The Chicago White Sox waited until the last possible moment to reveal who will be their closer to begin the 2014 season.
With a two-run lead still intact, Robin Ventura called upon Matt Lindstrom to close the door. In came the veteran Lindstrom instead of the young flame thrower Nate Jones. Ventura officially announced the decision a few hours prior to first pitch, but many fans did not know the news until they saw Lindstrom jog through the bullpen doors in the ninth.
Lindstrom was injured for most of Spring Training and Jones only gave up two runs in seven plus innings, meaning the veteran did not really “win” the job. The only logical explanation for Ventura’s choice of Lindstrom is experience. Jones is entering only his third season while Lindstrom is in his eighth. Much should not be put in this move at this point in time.
It was the first game of the season, not Game 7 of the World Series. Fans saw in 2012 how quickly Ventura pulled the plug on the “Hector Santiago as closer” experiment. With the Sox in full rebuilding mode it only makes sense to suspect that they would have the guy they expect to have for years to come starting the season in the closer’s role. Lindstrom’s 1.42 career WHIP and 3.55 ERA indicates that he may not last the whole year in such a key role playing home games in a hitter’s ballpark.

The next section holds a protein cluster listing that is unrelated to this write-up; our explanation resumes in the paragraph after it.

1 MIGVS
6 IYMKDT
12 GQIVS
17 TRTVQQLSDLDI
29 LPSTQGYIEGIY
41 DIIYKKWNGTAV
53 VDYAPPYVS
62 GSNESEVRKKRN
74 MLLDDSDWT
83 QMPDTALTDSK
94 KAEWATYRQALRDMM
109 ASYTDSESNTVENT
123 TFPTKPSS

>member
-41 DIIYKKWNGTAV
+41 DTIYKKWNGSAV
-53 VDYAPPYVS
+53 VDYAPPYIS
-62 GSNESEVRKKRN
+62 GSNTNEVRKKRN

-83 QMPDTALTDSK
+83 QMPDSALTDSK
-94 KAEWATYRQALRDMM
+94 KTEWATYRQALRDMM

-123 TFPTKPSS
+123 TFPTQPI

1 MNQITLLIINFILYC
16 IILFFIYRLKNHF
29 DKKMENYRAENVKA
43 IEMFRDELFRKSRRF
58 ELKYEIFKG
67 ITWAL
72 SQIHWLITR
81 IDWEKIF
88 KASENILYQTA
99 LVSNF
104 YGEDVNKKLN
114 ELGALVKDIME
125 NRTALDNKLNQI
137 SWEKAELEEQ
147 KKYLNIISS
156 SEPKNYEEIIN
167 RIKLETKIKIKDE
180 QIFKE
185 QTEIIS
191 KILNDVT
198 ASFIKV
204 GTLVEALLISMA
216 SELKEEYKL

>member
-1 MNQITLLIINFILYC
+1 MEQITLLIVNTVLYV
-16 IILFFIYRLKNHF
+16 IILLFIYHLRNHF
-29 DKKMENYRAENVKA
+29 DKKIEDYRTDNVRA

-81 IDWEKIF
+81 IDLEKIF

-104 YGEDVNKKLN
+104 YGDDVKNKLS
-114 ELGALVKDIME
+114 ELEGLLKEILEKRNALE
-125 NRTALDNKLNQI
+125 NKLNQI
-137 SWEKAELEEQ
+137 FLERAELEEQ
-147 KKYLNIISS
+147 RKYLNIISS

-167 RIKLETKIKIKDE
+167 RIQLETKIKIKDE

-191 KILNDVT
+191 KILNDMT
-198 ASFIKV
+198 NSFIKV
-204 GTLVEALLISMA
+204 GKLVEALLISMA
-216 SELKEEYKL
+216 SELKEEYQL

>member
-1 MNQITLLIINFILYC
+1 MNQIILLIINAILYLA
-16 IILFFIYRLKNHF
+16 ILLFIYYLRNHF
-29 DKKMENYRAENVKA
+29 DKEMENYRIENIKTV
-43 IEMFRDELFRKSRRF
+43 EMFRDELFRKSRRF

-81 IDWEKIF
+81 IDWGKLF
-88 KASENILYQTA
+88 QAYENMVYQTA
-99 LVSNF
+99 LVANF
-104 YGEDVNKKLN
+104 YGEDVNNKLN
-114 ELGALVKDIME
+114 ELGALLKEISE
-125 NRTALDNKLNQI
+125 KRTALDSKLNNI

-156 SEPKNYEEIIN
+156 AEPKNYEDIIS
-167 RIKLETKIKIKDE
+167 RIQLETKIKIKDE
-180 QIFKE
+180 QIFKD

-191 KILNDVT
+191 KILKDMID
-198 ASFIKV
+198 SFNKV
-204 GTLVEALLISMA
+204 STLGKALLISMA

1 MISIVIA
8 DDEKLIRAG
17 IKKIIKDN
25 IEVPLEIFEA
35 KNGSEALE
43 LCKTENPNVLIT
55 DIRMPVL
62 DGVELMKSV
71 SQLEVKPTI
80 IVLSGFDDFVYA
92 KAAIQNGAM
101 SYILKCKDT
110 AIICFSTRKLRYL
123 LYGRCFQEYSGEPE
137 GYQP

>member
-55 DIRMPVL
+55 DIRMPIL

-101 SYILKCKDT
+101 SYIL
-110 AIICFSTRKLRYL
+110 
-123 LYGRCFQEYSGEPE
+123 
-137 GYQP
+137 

Fans started to feel nervous after a Chris Colabello double. Even Ventura was feeling some nerves as he began to warm up Jones.
Lindstrom was able to get the next two batters out to shut the door and ensure a White Sox Opening Day victory. While his first appearance was not flawless, he got the job done. Lindstrom’s off speed pitches were effective and he was able to hit his spots. Jones did not help his cause by giving up the lead today. He could not locate his pitches and his fastball did not have the late movement White Sox fans have seen.
While there is still much to be decided this season, Lindstrom’s first attempt at closing this year was a positive. It is expected that Ventura will call his number the next time a save opportunity comes around, but that is not a guarantee for the rest of the season.